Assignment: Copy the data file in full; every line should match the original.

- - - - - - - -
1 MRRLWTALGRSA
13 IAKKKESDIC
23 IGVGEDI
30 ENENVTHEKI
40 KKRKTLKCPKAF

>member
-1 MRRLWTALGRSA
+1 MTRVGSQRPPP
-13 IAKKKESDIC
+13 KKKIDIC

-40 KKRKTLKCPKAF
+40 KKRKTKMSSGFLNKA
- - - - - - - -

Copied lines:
1 MRRLWTALGRSA
13 IAKKKESDIC
23 IGVGEDI
30 ENENVTHEKI
40 KKRKTLKCPKAF

>member
-1 MRRLWTALGRSA
+1 MTRVGSQRPPP
-13 IAKKKESDIC
+13 KKKIDIC

-40 KKRKTLKCPKAF
+40 KKRKTKMSSGFLNKA